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Clothes-recycling is far from an exact science. Garment recyclers must still sort textiles by hand, an inaccurate and time-consuming process that results in significant quality loss and waste. A possible light at the end of the tunnel? A Dutch consortium known as Textiles 4 Textiles has unveiled a new fabric-sorting machine that uses sensors to detect and divide fibers by chemical composition and color. Supported by a grant from Eco-Innovation, a sustainability initiative spearheaded by the European Commission, the technology could make it easier to shred and re-spin this month’s castoffs into next season’s fashions.
EVERYTHING OLD IS NEW AGAIN
Slated to debut in November after three years of development, the machine is said to be capable of wading through 4,0000 tons of textiles each year. It uses infrared light to identify specific fabric types before harnessing air-stream technology to “blow” each item into separate bins for wool, cotton, polyester, acrylic, and common fiber mixtures.
Slated to debut in November, the machine is said to be capable of wading through 4,0000 tons of textiles each year.
Although the sorting machine costs between €200,000 and €500,000 ($250,160 and $62,540), Textiles 4 Textiles says it will pay for itself quickly. Because fabrics are most easily recycled into fabrics of the same type, the value of textile waste increases when the composition of the sorted fraction is known. (To wit, the purer the lot is, the more it’s worth.) Fibers derived from the pulped and shredded garments are re-spun into new apparel or household textiles such as curtains and carpets. Shorter fibers can be used for building insulation and automobiles.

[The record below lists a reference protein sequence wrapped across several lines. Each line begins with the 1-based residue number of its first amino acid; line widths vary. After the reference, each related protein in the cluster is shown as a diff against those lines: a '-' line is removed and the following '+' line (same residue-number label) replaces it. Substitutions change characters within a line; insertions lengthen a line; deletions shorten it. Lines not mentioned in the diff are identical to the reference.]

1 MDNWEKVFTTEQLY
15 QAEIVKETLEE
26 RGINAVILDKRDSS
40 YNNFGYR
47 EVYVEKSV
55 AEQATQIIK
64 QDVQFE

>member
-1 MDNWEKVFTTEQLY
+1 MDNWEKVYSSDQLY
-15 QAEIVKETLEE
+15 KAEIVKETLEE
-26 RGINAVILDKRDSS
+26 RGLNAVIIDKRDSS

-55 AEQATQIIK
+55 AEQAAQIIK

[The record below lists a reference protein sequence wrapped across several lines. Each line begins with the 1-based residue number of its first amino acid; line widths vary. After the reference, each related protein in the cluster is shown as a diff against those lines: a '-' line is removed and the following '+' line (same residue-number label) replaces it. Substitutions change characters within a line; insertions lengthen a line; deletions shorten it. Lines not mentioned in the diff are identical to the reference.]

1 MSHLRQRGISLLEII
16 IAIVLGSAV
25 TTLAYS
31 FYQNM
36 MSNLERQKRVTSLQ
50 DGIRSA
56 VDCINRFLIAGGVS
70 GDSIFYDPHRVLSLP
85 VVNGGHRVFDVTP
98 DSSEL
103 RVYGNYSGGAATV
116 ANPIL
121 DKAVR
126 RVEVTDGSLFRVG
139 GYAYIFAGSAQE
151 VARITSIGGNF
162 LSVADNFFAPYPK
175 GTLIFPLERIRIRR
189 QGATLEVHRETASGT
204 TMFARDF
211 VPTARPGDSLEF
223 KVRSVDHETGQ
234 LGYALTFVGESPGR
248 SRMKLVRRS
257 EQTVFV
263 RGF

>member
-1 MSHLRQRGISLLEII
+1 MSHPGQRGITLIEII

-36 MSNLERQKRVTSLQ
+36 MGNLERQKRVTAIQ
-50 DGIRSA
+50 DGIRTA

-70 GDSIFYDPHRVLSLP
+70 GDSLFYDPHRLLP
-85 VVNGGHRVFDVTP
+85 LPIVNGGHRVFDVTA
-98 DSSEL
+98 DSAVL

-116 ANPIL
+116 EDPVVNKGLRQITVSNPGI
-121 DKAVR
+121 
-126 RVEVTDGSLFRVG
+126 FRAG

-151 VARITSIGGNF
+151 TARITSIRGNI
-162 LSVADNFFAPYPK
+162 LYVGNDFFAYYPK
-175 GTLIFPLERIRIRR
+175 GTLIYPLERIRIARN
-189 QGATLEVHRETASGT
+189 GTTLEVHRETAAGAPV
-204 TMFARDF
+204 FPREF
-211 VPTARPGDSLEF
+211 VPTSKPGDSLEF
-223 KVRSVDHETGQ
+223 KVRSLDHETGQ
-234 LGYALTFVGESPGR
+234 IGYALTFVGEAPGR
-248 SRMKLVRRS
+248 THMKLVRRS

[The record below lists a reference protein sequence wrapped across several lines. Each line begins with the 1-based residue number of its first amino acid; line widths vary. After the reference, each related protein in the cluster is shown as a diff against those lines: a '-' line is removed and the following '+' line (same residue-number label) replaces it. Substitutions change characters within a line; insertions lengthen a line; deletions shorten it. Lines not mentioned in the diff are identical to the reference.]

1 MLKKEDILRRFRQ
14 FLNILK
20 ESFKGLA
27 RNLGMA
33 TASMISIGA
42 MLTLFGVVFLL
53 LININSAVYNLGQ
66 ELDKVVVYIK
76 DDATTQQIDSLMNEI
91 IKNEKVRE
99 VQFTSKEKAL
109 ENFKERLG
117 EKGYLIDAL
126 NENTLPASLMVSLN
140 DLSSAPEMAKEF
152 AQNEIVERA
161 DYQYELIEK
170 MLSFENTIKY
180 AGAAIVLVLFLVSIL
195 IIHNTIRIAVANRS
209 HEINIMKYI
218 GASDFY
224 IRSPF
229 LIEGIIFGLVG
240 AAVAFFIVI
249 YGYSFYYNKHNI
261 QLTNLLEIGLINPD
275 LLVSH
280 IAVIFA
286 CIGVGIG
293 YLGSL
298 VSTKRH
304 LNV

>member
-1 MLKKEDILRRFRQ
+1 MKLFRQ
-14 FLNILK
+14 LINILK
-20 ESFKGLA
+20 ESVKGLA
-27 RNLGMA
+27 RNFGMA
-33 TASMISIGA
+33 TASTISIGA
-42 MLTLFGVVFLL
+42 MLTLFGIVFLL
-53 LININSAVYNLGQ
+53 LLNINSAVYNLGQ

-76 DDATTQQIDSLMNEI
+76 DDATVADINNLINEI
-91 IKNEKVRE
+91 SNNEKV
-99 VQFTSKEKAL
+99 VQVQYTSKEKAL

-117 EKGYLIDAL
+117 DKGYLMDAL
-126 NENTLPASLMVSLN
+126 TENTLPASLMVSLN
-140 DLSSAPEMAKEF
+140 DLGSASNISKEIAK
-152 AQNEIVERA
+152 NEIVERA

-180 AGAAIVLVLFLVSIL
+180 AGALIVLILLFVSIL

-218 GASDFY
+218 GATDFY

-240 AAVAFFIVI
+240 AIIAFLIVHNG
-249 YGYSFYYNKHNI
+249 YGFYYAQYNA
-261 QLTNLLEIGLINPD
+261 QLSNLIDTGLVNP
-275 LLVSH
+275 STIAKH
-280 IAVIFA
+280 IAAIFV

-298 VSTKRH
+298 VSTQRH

“The trick is to develop better techniques to get quality fiber, but the beginning of that good quality is sorting,” Sander Jongerius, the project manager at KICI, one of the organizations involved in the creation of the machine, told the International Herald Tribune on Monday. The Dutch charity collects used garments in nearly 1,100 bins throughout the Netherlands, accounting for 30 percent of the 240,000 tons of clothing that the nation throws out every year.
“We do this as business, but also from a sustainable point of view, we see a lot of material is wasted in Holland,” Jongerius added.